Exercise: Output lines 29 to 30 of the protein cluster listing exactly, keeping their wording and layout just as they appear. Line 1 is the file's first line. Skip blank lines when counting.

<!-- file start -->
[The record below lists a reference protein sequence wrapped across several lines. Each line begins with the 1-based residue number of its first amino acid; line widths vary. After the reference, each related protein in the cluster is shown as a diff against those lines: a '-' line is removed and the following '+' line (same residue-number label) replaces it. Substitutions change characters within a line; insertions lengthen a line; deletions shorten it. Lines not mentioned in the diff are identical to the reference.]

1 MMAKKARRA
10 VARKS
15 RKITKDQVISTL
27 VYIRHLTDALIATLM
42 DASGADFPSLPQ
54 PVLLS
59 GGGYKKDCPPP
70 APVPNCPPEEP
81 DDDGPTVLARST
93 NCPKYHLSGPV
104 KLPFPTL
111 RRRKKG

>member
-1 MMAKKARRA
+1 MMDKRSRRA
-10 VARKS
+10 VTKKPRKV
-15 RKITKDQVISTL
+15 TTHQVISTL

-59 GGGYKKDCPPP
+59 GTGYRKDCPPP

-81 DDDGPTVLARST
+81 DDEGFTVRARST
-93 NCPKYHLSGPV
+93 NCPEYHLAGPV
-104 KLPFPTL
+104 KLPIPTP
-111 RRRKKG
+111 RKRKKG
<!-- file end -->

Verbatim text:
-111 RRRKKG
+111 RKRKKG